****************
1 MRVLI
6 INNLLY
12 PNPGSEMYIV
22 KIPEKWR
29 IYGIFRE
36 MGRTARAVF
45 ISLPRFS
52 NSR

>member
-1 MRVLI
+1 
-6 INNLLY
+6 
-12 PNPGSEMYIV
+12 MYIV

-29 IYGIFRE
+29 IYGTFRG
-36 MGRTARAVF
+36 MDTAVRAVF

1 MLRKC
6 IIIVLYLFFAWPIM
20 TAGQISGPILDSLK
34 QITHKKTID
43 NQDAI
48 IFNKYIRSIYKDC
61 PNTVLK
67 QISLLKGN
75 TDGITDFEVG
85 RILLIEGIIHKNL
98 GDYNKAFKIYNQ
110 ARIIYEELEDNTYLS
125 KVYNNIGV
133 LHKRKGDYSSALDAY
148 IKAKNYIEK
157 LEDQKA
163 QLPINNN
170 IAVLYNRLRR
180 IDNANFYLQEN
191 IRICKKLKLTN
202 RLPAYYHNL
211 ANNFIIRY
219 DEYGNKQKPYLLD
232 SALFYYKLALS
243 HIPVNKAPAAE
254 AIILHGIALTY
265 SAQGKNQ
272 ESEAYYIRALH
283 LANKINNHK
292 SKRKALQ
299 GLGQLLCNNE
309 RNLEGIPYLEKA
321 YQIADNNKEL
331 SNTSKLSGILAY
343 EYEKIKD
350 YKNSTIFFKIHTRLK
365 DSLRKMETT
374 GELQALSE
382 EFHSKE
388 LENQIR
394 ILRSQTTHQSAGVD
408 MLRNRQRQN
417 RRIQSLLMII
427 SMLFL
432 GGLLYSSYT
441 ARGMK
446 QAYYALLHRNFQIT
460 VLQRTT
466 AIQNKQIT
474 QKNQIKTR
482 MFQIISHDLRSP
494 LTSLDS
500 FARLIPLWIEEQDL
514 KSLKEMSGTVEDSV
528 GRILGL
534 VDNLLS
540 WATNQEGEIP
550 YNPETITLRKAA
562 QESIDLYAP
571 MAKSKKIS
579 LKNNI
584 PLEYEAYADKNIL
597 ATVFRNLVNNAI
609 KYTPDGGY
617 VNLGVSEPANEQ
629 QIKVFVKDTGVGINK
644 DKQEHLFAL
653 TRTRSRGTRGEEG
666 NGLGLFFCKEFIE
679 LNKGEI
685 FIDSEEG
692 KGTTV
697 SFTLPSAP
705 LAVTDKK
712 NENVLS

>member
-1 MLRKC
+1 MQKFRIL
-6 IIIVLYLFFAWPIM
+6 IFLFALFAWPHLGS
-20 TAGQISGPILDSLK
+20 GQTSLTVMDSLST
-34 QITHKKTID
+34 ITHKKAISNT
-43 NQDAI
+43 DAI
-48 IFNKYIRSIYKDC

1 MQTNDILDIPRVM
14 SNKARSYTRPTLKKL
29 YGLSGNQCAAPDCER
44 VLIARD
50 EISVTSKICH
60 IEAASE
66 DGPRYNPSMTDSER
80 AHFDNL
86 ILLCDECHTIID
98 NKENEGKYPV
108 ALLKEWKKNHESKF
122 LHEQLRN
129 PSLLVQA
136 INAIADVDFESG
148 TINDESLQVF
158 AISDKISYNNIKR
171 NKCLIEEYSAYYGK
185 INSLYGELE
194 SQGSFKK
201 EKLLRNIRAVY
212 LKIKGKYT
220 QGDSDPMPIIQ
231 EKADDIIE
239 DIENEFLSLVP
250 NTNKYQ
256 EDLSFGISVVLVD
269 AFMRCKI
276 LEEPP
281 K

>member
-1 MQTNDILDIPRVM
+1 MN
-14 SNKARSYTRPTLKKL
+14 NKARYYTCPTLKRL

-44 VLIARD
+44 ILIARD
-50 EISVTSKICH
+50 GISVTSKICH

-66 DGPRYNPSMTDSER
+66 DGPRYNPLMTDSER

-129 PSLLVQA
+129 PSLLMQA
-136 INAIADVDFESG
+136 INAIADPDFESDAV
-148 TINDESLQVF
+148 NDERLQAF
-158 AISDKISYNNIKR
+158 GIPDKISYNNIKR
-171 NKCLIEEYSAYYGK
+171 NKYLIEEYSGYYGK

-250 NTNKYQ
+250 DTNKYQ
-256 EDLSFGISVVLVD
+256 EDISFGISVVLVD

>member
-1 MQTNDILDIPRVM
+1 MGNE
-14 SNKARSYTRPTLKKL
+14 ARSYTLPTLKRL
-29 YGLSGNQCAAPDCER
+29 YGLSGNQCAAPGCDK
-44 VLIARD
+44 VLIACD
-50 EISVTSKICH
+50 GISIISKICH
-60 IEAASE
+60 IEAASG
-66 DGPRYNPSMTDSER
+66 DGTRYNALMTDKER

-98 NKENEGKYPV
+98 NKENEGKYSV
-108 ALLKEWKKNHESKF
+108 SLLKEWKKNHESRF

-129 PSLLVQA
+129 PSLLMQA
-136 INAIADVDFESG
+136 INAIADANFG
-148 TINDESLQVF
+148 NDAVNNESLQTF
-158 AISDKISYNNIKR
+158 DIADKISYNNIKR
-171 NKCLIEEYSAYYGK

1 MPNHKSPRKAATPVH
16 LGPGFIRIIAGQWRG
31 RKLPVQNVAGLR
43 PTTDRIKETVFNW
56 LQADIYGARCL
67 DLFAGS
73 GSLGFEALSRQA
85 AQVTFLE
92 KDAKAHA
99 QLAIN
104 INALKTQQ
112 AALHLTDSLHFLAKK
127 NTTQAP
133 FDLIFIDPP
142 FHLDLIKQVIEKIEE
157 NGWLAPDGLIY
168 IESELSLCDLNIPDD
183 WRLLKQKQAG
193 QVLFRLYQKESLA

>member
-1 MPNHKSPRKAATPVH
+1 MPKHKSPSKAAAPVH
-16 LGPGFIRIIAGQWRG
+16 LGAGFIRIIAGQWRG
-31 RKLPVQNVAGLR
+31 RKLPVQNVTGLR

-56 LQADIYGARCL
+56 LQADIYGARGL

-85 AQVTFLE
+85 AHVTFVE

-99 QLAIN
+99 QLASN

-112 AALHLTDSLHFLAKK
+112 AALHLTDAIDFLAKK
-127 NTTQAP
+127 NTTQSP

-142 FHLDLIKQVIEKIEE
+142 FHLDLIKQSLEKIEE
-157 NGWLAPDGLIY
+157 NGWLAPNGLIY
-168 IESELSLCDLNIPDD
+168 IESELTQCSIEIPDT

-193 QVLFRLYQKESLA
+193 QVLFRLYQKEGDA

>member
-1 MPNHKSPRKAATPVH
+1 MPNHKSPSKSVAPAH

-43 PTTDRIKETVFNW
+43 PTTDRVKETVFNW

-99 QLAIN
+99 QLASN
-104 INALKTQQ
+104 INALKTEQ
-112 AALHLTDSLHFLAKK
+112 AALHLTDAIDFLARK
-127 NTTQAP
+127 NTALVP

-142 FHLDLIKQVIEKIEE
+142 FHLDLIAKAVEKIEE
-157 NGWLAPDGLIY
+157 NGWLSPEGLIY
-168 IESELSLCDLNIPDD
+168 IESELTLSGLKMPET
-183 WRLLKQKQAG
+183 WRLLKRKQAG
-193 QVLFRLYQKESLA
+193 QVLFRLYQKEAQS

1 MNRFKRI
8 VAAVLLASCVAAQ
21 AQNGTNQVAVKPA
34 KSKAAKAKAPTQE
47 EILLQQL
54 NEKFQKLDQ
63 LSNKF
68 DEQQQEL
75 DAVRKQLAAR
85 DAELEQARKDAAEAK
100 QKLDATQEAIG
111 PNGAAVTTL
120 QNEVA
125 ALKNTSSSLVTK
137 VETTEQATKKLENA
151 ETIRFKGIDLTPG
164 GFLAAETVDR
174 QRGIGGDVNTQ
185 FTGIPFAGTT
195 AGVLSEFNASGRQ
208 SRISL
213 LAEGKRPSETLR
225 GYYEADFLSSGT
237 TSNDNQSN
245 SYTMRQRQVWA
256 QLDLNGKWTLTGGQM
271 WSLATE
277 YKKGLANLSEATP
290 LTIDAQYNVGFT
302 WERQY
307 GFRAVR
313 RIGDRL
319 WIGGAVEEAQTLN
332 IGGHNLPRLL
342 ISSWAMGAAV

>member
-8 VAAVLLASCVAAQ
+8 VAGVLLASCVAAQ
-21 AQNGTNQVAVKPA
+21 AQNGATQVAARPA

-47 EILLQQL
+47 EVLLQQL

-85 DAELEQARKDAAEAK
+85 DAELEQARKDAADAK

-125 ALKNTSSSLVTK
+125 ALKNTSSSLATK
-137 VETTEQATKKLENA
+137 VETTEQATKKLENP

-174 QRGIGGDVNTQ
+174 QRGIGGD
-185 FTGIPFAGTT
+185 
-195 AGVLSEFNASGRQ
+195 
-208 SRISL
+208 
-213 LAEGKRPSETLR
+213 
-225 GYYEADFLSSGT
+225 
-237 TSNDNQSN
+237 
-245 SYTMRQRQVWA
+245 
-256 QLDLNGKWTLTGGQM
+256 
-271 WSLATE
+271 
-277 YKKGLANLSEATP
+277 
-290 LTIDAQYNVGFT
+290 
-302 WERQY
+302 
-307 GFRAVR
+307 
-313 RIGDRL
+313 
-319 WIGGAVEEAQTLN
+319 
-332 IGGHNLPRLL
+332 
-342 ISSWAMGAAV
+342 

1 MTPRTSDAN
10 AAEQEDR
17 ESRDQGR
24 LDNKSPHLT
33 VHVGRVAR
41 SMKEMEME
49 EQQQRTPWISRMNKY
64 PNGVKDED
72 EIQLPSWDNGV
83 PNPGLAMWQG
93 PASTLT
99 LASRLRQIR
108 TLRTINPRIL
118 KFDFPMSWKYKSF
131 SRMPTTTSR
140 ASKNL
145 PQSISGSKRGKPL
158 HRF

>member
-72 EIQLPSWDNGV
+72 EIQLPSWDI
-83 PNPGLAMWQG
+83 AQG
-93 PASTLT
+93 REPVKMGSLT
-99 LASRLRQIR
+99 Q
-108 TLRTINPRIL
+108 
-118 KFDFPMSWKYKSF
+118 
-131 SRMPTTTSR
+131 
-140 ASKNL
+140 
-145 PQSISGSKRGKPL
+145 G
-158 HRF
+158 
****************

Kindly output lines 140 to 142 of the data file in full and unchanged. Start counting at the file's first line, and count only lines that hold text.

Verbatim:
+14 NKARYYTCPTLKRL

-44 VLIARD
+44 ILIARD